Isn't P2P Venture Capital Just Going Public?

from the the-SEC-might-have-an-issue-with-that... dept

As there appears to be a growing market for p2p lending services, that has some wondering if there's also a market for p2p venture capital as well. In p2p lending, a group of ordinary folks all team up to lend people money. The various players in the space have had somewhat mixed results so far, but there's a lot of attention. However, for most companies, getting access to capital involves options between taking out a loan (which needs to be paid back plus interest) or selling equity (usually to venture capitalists). In that case, the money comes from someone who takes some percentage of ownership and hopes to cash in not on the interest, but on the growth of the value of his or her shares. So, it might make sense to wonder whether the p2p lending companies might eventually move into p2p venture capital as well... except that we already have p2p venture capital: it's called the public equities markets. If you actually tried to do that with private companies, you'd quickly run into all sorts of trouble with the SEC, which is pretty strict in terms of regulating how a company goes about raising money in exchange for equity. In fact, there are many who believe that a startup may be toeing the SEC's line simply by saying that it's out raising venture money. So, for a variety of reasons, both regulatory and because public equities markets already are p2p venture capital offerings, it's hard to see there being a huge market for companies to get into offering p2p venture capital.


Reader Comments (rss)

(Flattened / Threaded)

  1.  
    identicon
    Anonymous Coward, Jan 8th, 2008 @ 8:01pm

    Execpt for the fact that....

    ... you have to have $100 million in revenue to afford/justify the expense of SarBox compliance....

    One CEO of a very well known, but smaller, public tech company told me it costs $1 million to $2 million/year just for ongoing compliance.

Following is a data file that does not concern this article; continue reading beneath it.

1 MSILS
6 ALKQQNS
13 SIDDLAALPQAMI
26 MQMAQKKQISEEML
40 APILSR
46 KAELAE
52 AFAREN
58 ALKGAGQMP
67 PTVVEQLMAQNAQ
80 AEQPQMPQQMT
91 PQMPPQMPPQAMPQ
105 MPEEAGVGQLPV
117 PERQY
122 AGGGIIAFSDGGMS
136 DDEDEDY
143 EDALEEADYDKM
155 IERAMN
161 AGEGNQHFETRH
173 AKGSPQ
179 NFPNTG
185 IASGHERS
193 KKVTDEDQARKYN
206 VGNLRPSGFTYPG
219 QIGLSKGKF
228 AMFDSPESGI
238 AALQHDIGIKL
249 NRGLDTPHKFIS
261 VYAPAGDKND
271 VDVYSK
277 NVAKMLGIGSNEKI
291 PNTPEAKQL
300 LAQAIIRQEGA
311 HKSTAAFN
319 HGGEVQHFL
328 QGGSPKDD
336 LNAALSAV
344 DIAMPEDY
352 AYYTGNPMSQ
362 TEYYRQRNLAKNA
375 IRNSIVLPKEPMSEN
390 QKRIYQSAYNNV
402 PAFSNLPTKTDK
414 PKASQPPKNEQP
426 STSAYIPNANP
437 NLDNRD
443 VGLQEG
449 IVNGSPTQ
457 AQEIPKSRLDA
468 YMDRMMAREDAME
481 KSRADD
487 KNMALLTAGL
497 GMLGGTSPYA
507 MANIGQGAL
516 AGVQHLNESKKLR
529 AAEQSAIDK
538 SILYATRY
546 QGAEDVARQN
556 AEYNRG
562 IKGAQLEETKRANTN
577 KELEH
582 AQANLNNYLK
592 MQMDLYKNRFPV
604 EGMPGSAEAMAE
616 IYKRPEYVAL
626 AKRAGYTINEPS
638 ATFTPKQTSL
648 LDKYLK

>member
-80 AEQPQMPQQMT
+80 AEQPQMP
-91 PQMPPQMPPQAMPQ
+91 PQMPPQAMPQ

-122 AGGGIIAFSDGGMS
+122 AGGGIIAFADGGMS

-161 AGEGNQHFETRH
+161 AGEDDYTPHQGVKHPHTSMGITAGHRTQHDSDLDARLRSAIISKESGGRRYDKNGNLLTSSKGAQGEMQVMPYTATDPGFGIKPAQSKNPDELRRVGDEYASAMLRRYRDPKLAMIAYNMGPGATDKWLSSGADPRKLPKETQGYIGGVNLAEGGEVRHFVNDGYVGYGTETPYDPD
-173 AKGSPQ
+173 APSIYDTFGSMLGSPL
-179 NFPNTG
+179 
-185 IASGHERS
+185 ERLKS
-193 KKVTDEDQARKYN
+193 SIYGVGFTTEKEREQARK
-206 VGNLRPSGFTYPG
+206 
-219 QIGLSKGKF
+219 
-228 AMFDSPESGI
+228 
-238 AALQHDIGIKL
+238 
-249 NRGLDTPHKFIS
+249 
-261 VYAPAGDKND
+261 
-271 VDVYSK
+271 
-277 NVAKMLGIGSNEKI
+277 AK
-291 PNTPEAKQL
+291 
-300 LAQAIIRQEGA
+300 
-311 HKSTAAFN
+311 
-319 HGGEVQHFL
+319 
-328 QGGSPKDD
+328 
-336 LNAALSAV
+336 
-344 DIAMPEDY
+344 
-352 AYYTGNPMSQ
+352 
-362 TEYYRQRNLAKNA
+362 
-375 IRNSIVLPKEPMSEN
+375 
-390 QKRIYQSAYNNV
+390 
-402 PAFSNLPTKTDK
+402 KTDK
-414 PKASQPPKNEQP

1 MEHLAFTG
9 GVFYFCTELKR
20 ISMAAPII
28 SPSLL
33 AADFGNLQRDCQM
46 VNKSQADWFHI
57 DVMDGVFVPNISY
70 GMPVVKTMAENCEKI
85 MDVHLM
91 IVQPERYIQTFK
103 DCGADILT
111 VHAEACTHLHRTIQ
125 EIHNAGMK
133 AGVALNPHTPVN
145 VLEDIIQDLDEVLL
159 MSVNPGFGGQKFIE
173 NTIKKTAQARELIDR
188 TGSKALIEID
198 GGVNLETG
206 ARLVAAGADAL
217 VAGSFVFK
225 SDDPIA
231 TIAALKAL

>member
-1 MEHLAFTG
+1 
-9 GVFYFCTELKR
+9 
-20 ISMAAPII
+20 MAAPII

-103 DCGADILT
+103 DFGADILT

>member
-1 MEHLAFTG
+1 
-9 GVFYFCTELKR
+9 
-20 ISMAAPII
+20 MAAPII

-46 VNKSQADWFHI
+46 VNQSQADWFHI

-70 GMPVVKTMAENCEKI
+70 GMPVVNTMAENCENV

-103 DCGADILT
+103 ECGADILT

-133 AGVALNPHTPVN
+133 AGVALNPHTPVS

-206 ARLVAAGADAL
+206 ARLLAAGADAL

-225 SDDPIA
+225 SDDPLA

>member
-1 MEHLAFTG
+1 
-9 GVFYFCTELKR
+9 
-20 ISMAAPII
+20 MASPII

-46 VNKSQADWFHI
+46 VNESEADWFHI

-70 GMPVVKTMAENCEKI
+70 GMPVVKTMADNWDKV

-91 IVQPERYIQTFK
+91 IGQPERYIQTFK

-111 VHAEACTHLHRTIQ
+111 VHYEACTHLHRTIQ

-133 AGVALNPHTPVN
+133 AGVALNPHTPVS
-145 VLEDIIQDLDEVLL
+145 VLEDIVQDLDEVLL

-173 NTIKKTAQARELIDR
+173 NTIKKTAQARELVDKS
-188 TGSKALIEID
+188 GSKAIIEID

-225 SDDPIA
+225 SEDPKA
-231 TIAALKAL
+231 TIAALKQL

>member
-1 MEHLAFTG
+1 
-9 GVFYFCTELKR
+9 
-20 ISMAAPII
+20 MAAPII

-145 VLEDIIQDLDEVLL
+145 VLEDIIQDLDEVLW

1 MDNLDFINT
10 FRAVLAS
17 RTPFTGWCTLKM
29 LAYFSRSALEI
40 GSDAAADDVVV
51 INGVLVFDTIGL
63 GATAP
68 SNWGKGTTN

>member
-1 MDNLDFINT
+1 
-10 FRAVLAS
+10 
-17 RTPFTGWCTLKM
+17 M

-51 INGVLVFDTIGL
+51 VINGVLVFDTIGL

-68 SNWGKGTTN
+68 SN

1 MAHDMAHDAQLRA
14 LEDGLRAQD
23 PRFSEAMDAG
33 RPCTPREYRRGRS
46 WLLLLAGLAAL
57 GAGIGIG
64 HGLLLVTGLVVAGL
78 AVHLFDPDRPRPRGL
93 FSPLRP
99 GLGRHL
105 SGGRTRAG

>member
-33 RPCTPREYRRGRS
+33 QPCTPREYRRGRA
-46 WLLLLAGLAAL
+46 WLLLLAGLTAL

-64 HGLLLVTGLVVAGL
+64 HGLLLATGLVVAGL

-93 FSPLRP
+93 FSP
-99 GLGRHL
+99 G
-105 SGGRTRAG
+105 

reply to this | link to this | view in thread ]

  2.  
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    Anonymous Coward, Jan 8th, 2008 @ 10:40pm

    I don't see the parallel here at all. The SEC exists to protect the public on open exchanges. Venture capitalists bypass these protections in hopes of bigger returns. p2p venture capitalists, I presume, would be doing the same, and thus bypassing the open exchanges as well as the onerous SEC compliance requirements.

    The only question is whether the SEC will allow informed consent agreements between two willing parties, or if it will use its bully pulpit (as it has before) to dictate the terms of trade.

     

    reply to this | link to this | view in thread ]

  3.  
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    Mike (profile), Jan 8th, 2008 @ 10:56pm

    Re: Execpt for the fact that....

    ... you have to have $100 million in revenue to afford/justify the expense of SarBox compliance....

    But if you're selling shares via a P2P system, you would have to be SarBox compliant as well. You'll be offering shares to the public.

     

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  4.  
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    Mike (profile), Jan 8th, 2008 @ 10:58pm

    Re:

    I don't see the parallel here at all. The SEC exists to protect the public on open exchanges.

    But what is a P2P VC if not an open exchange for the public?

    p2p venture capitalists, I presume, would be doing the same, and thus bypassing the open exchanges as well as the onerous SEC compliance requirements.

    You seem to skip over the key part. By opening up the VC process to the public, you are selling shares to the public, which falls under the SEC.

     

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  5.  
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    Anonymous Coward, Jan 8th, 2008 @ 11:11pm

    499